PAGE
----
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Benzene Poisoning | Benzene Reaction | Benzene Facts |

The first major industrial use of benzene was in the rubber industry when they used the carcinogen as a solvent before World War I. During WWI, toluene was used in the manufacturing of explosives and increased the production of benzene greatly. Soon benzene was being used readily as a solvent in artificial leather, rubber goods, and rotogravure printing industries and as a starting material in organic synthesis. The expanded use of benzene following WWI resulted in a number of reports of chronic benzene poisoning in workers finding their way into the scientific literature. The growing knowledge of the hazardous conditions associated with benzene, and the seriousness of the health effects that resulted, led to a gradual substitution of other solvents in the place of benzene. Thus, there was soon a noticeable decrease in the number of benzene poisoning cases reported.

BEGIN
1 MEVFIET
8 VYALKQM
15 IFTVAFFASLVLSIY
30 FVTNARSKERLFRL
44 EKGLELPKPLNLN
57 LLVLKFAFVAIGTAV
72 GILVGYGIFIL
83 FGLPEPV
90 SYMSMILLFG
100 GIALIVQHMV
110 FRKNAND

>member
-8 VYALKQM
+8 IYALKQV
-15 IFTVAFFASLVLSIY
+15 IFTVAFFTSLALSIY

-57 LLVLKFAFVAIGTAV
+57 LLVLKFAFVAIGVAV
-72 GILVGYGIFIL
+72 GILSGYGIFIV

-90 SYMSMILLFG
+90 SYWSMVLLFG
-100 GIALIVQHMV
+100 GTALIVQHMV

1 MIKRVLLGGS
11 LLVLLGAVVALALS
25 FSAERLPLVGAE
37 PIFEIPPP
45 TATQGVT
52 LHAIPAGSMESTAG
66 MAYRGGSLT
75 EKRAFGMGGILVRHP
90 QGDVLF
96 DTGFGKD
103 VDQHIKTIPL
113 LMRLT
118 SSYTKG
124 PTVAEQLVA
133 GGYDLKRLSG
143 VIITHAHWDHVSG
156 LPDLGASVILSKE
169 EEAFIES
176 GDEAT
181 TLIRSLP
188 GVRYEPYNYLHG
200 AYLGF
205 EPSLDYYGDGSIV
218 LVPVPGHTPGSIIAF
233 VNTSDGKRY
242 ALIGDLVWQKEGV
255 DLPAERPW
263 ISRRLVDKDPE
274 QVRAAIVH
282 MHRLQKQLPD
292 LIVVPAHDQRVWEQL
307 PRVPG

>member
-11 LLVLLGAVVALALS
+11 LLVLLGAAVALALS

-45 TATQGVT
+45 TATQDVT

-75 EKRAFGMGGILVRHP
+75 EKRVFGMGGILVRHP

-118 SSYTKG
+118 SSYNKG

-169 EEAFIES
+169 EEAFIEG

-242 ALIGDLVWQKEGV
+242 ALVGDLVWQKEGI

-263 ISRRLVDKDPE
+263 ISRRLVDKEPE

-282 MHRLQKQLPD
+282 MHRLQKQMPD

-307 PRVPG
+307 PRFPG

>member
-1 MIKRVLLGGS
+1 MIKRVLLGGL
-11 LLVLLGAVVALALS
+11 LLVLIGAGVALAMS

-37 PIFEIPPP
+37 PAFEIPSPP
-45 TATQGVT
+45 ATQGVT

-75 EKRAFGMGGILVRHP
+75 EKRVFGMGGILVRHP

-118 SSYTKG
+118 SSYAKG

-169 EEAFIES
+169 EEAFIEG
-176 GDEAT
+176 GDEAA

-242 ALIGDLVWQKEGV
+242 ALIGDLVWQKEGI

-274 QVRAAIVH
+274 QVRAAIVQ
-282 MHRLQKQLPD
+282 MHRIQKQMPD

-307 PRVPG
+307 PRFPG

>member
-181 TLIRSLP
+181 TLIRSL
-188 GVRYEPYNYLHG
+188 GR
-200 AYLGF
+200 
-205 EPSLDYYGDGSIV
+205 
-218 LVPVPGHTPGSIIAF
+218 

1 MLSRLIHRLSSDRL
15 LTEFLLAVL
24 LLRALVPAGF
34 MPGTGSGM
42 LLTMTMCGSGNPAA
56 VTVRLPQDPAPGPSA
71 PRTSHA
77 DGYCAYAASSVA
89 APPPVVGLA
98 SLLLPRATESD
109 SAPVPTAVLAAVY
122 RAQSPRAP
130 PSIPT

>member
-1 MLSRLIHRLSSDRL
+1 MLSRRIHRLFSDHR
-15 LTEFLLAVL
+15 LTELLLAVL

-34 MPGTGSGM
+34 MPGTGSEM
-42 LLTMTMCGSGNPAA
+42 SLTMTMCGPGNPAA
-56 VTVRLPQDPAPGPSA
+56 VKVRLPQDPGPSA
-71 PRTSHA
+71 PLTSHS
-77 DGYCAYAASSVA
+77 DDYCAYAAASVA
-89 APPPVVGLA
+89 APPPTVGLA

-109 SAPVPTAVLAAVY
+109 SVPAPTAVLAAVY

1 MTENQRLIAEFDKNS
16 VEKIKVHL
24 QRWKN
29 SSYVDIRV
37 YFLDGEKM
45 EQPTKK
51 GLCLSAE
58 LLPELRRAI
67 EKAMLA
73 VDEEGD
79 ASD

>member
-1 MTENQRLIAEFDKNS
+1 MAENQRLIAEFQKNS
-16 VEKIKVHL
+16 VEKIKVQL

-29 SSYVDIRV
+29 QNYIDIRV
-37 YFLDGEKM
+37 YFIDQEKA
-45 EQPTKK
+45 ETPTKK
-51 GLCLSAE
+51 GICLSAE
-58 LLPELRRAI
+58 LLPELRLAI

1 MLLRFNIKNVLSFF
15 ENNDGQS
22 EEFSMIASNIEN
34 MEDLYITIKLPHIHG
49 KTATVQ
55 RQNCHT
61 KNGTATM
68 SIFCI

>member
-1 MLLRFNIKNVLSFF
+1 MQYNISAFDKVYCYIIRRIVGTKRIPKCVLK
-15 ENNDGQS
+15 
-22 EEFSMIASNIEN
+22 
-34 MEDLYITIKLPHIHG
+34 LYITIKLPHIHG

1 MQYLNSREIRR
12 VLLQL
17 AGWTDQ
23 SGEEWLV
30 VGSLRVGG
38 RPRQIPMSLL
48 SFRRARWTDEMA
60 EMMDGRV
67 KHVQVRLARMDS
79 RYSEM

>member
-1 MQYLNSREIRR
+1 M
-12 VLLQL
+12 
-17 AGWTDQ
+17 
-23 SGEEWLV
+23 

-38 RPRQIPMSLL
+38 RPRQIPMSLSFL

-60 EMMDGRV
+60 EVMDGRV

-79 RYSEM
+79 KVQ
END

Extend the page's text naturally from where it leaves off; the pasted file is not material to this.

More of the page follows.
In 1967, about 800 million gallons of benzene was produced in the U.S. By 1969, it had increased to 1.2 billion gallons, with about 16% of the production coming from coal. Today, benzene mainly comes from the petroleum industry as it is produced as a petrochemical from paraffinic hydrocarbons. There are estimates that more than 3 million workers are still potentially exposed to benzene every year through industries and processes using benzene. These include coke and gas, chemical, printing and lithography, paint, rubber, dry cleaning, adhesives, petroleum, and coatings. Chemical laboratories use benzene as a solvent and a reactant in many types of chemical applications.

If you have been exposed to the human carcinogen benzene and would like to learn more about your legal rights, contact us.

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